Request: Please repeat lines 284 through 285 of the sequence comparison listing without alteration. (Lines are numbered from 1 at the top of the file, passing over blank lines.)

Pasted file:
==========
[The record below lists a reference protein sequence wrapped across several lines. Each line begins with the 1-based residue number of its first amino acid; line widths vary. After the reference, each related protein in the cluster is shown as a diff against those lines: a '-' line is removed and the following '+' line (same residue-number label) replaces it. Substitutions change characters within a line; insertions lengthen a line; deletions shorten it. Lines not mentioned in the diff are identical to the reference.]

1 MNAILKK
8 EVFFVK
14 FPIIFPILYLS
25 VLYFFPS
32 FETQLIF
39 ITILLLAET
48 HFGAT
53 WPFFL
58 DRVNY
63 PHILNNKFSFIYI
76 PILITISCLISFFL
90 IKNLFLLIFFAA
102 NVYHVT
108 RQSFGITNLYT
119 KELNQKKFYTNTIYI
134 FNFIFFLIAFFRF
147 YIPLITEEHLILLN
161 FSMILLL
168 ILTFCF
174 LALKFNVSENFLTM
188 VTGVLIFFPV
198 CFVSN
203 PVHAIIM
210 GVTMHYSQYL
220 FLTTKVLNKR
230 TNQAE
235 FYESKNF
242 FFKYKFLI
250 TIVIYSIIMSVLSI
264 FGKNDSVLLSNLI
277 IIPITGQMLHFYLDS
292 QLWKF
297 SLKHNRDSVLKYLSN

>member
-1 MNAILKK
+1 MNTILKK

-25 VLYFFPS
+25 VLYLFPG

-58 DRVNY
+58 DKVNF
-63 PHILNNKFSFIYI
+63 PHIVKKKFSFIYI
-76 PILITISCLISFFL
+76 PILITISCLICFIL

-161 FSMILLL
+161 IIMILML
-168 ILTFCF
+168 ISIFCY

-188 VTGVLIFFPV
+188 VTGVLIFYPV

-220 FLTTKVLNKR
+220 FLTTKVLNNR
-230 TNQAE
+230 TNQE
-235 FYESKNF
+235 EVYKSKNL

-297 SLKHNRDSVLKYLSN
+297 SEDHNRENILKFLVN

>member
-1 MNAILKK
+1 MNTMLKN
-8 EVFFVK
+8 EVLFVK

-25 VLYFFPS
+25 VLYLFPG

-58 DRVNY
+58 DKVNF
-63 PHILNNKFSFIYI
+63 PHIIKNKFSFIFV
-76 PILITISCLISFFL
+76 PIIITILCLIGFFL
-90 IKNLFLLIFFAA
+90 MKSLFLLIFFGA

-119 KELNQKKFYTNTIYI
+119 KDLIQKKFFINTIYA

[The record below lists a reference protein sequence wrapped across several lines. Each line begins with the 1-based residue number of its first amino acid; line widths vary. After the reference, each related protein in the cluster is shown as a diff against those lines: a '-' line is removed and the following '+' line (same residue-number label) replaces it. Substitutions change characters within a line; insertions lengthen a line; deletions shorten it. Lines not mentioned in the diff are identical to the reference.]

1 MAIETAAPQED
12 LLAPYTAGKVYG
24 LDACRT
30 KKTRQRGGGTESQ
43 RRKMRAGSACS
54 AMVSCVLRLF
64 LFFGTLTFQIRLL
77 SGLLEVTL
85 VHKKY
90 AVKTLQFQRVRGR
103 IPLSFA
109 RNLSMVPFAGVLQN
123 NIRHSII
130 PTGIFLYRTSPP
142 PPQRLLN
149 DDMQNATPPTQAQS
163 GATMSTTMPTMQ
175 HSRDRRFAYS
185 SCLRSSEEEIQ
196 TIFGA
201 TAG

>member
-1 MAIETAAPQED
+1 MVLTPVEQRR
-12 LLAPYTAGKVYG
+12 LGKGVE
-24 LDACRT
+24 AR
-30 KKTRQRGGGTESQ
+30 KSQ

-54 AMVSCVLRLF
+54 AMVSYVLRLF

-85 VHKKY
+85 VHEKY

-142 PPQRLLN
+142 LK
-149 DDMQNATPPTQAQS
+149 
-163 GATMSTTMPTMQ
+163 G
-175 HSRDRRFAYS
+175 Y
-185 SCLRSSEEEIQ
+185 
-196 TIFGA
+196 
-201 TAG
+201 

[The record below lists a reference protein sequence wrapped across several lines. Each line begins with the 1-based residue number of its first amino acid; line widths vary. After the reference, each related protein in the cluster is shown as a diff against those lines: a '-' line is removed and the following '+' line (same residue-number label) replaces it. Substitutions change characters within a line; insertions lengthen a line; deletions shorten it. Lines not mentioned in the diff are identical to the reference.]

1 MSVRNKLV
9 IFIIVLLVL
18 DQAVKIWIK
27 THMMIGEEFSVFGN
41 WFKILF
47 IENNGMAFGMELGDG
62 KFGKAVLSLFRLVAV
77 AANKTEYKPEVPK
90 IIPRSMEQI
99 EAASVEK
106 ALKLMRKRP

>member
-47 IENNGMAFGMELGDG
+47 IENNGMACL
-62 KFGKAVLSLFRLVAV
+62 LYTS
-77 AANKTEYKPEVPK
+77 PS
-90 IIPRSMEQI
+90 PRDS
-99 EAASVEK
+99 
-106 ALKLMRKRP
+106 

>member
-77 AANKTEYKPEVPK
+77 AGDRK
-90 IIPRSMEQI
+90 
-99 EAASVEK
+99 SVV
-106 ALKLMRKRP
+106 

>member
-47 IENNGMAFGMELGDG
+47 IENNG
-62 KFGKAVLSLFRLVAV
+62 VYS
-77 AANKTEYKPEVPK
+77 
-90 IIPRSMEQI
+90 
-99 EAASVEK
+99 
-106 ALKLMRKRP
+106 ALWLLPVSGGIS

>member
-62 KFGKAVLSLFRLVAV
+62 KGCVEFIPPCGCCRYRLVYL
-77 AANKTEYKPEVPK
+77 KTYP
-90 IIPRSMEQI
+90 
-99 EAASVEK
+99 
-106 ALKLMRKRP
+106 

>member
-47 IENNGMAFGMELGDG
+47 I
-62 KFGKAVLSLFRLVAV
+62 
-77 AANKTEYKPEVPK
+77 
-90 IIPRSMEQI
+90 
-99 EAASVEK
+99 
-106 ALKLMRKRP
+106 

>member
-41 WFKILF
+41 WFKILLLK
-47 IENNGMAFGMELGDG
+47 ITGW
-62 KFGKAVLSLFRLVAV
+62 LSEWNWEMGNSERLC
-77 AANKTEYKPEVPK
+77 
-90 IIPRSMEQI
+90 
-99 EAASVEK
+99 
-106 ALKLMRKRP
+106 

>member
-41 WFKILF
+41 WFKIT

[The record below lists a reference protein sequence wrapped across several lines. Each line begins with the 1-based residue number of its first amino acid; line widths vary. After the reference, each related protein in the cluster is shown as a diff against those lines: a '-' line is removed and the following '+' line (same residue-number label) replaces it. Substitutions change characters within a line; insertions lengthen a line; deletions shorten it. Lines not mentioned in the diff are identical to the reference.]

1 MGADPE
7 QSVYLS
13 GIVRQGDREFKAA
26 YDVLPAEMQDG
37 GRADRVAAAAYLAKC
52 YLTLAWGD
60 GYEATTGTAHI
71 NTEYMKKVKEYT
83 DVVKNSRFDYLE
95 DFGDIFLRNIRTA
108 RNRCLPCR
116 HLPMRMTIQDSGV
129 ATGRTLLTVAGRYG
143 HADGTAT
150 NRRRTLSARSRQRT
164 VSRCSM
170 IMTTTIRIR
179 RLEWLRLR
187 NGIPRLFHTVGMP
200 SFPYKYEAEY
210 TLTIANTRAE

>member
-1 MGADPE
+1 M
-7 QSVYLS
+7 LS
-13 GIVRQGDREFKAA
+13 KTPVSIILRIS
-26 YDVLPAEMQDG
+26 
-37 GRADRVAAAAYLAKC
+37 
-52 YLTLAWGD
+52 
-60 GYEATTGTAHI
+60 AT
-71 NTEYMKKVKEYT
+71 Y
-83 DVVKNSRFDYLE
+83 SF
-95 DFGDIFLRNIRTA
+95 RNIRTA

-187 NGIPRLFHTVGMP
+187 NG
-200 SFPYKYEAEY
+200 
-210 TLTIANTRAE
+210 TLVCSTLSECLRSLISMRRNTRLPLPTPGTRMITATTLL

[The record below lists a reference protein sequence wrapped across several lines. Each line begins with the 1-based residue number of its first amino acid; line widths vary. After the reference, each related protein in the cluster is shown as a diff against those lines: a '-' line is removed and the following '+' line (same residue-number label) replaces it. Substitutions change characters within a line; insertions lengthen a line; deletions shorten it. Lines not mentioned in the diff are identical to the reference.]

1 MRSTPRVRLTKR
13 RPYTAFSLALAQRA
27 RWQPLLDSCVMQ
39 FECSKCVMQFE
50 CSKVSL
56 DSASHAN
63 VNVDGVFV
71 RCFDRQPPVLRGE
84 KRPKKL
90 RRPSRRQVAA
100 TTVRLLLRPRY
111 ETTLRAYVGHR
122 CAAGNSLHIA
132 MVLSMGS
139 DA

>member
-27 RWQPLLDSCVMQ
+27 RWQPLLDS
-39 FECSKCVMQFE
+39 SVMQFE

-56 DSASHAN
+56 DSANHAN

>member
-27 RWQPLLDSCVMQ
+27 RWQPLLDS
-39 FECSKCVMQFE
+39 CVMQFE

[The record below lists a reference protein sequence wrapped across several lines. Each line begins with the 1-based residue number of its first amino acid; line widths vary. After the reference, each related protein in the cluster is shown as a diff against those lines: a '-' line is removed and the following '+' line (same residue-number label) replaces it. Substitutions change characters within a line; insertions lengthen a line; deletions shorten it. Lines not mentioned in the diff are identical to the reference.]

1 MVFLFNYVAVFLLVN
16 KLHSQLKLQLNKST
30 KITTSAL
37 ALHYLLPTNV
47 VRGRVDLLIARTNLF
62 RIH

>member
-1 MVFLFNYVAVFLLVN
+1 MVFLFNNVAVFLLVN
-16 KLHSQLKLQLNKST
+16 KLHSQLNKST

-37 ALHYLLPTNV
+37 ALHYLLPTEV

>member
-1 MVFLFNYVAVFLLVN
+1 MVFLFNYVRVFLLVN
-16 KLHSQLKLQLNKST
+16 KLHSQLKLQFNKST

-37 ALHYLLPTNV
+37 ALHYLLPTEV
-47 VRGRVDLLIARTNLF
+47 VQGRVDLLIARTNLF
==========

+39 SVMQFE

-56 DSASHAN